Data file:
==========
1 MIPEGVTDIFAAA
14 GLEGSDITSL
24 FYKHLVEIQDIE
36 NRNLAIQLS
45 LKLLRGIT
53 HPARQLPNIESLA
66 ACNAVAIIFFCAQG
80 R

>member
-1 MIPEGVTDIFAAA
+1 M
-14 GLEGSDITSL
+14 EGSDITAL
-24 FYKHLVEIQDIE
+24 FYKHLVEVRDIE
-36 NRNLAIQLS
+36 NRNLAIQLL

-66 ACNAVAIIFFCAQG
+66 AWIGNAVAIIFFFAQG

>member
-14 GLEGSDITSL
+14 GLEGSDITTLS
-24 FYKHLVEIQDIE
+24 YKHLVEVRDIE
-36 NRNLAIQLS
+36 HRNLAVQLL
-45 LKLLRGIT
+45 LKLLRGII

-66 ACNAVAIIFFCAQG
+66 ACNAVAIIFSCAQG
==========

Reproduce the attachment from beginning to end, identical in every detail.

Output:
1 MIPEGVTDIFAAA
14 GLEGSDITSL
24 FYKHLVEIQDIE
36 NRNLAIQLS
45 LKLLRGIT
53 HPARQLPNIESLA
66 ACNAVAIIFFCAQG
80 R

>member
-1 MIPEGVTDIFAAA
+1 M
-14 GLEGSDITSL
+14 EGSDITAL
-24 FYKHLVEIQDIE
+24 FYKHLVEVRDIE
-36 NRNLAIQLS
+36 NRNLAIQLL

-66 ACNAVAIIFFCAQG
+66 AWIGNAVAIIFFFAQG

>member
-14 GLEGSDITSL
+14 GLEGSDITTLS
-24 FYKHLVEIQDIE
+24 YKHLVEVRDIE
-36 NRNLAIQLS
+36 HRNLAVQLL
-45 LKLLRGIT
+45 LKLLRGII

-66 ACNAVAIIFFCAQG
+66 ACNAVAIIFSCAQG